begin at 7 p.m. and the auction
will start at 7:30 p.m. A door
prize and refreshments will be
featured. Admission is free.
B'nai/B'not
Mitzvah
TEMPLE
SHA'ARAY TZEDEK
Michael Chadrow, son of Susan
Chadrow of Sunrise, will be called
to the Torah for his Bar Mitzvah
at Saturday morning services on
Oct. 30. That evening, Richard
Martin, son of Cynthia and
Donald Martin of Sunrise, will
celebrate his Bar Mitzvah.
TEMPLE BETH ORR
The B'nai Mitzvah of Andrew
Wrinatein, son of Barbara and
Peter Weinstein, and Freddie
Nor kin. son of Dr. Gary and
Paula Norkin were celebrated at
services on Saturday morning.
Oct. 16.
RAMAT SHALOM
Alexis Loader, daughter of
Philip and Beverly Londer of
Plantation, will become a Bat
Mitzvah at the 10 a.m. service on
Saturday, Oct. 23.
The Bat Mitzvah of Stack
R us kin, daughter of Paula and
Howard Ruskin of Plantation will
take place on Saturday, Oct. 30
at 10 a.m. services.
TEMPLE EMANU EL
Richard Manson. son of Mari-
lyn and Robert Manson of Lau-
derdale Lakes will observe his
Bar Mitzvah on Saturday, Oct.
23 at 11 a.m. during the morning
worship service.
**&&m&ttWttW<#Z
CaMlMichUac Tim*
Friday, Oct. 22-6:29
Friday, Oct. 29-6:23
in*

1
Ba-ruch A-tah Ado-rm-, Klo-haynu Melarh H. ~i
Asher k,d shanu B m.U-vo-tov V"zWann ^
L had-leek Nayr shel Shabbat Mevanu
Blessed an Thou. O Lord our God. Kina f 11
Vho ha, sancUfiedus witk Th^ZteT''^
landed us to k.ndle the Sabbath hKh,s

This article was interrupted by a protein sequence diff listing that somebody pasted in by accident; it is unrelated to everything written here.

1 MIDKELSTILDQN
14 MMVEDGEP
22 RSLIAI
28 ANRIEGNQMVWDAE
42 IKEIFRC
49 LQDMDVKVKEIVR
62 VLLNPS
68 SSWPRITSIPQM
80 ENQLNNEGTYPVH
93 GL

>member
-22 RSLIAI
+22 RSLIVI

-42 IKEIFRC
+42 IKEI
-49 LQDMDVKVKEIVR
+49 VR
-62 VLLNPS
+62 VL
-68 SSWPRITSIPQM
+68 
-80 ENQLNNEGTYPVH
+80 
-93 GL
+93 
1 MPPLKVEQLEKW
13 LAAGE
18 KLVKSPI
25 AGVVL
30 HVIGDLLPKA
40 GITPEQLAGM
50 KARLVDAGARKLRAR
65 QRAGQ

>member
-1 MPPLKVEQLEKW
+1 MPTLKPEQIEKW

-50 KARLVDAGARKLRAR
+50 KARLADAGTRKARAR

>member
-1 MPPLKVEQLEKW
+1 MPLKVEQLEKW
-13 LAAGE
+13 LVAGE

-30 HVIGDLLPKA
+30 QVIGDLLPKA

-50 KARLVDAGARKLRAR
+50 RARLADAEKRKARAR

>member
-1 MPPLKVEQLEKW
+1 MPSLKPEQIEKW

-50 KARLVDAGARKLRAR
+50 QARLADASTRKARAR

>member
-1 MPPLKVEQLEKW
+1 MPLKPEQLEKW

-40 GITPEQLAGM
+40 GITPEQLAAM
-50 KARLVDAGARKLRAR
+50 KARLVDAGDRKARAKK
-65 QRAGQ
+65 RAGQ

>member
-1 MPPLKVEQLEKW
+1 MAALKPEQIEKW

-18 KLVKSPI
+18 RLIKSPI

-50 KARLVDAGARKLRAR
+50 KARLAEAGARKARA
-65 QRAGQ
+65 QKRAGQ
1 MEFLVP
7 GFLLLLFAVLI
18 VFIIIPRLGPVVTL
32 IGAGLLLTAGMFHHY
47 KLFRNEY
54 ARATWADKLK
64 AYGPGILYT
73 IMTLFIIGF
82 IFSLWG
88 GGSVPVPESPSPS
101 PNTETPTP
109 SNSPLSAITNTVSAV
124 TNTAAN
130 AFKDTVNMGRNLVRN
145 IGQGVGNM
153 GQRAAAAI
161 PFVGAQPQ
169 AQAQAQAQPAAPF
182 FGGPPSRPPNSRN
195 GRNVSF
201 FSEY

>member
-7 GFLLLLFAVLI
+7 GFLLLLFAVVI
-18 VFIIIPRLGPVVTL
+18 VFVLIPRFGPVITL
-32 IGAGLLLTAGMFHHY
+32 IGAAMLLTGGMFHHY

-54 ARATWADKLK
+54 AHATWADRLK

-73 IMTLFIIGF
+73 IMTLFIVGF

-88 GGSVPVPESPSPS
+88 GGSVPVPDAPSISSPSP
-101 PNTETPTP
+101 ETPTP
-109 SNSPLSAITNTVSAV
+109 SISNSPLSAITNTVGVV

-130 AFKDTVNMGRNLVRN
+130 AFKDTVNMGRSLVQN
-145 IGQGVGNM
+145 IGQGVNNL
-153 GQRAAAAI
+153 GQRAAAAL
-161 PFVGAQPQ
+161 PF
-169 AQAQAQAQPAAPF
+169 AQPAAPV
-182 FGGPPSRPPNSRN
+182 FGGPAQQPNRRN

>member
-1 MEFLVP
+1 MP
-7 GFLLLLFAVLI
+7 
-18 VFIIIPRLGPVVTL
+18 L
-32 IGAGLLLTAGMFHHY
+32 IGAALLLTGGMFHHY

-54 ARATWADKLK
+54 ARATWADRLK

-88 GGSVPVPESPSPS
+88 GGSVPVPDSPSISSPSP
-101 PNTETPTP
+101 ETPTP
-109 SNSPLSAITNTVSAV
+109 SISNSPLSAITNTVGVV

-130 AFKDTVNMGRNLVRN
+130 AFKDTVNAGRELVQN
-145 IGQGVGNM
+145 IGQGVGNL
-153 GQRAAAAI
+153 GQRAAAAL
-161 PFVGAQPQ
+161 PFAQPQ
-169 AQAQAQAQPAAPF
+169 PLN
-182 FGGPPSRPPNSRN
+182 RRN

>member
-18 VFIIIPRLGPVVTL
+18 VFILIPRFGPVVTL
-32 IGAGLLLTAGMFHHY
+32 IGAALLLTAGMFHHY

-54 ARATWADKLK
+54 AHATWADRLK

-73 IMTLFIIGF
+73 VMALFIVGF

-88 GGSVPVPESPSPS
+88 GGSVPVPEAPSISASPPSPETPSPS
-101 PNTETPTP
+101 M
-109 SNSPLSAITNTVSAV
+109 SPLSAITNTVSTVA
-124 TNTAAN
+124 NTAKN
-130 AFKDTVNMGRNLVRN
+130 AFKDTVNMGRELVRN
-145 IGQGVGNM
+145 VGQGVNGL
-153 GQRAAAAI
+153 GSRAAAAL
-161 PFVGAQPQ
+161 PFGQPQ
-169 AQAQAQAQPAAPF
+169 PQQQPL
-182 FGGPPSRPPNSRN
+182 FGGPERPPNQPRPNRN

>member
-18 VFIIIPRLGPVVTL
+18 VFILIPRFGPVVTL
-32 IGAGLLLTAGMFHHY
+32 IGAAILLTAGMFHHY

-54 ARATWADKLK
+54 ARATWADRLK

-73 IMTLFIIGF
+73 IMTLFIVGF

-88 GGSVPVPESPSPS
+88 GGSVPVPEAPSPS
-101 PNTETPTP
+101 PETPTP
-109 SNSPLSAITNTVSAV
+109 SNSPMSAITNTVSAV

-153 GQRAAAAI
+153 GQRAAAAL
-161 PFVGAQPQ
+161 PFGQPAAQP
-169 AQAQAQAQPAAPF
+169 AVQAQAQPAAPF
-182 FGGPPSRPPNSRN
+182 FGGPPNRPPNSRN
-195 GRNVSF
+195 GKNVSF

Andt
Chcmidic Festival Coming to Fort Lm
The Chassidic Festival from
Tel Aviv will be presented at
Broward Community College on
Saturday and Sunday, Nov. 20
and 21. The variety show of
music, dancing, and singing fea-
tures the winners of the annual
festival held in Israel for the best
new composers and songs in a
fully choreographed program.
This marks the third consecutive
There wii, ^
formances of the (,
toy- Nov. 20 375
day. Nov. 21 i,1 '
8= 15 p.m. Ticket ill
available at fff23
*t Lauderdale, pi
further information
4fl
Synagogue Directory
Tanple Ohel B'nai Raphael (733-7684) 4351 w iw
Blvd. Lauderdale Lakes 33313. ServkW DtftrlS
p.m.: Friday 6:45 p.m.; Saturday 845^"and7^5'*l
Synagogue of Inverrary Chabad (748-1777) 777n *
Lincoln Park West. Sunrise. 33321. Server ?.?*
p.m.: Friday. 7 p.m.; Saturday 9 aT^S*1*,
Groups: Women. Wednesdays at 8 om- M P*1
following service. Rabbi Aaron Lieberman
Young Israel Synagogue of Deerfield Beach 1421 inn
Hillsboro Blvd.. Deerfield Beach 33441 SmfcSnJ
a.m. and sundown; Saturday 8:45 a.m. and sundown*
p.m. Presidium: Jacob Held. Morris Septimus ChU.
press, Cantor Sol Chaste. ""*
Young Israel Synagogue of Hollywood Fort LauderdJ.
78771. 3291 Stirling Rd.. Fort Lauderdale3331S!&2
<: JO am and sundown; Saturday: 9 a.m.; Sunday8iT
Ldward Davis. '
Conservative
Congregation Beth Hillel of Margate (974-3090), 7640 Ma
Blvd.. Margate 33063. Services: Daily 8:15 a.m. indiS
Friday 8 p.m.; Saturday 8:45a.m.
Hebrew Congregation of Laoderhiil (733-9560). 204
Ave.. Lauderhill 33313. Services: Daily 8:30 a.m. and6,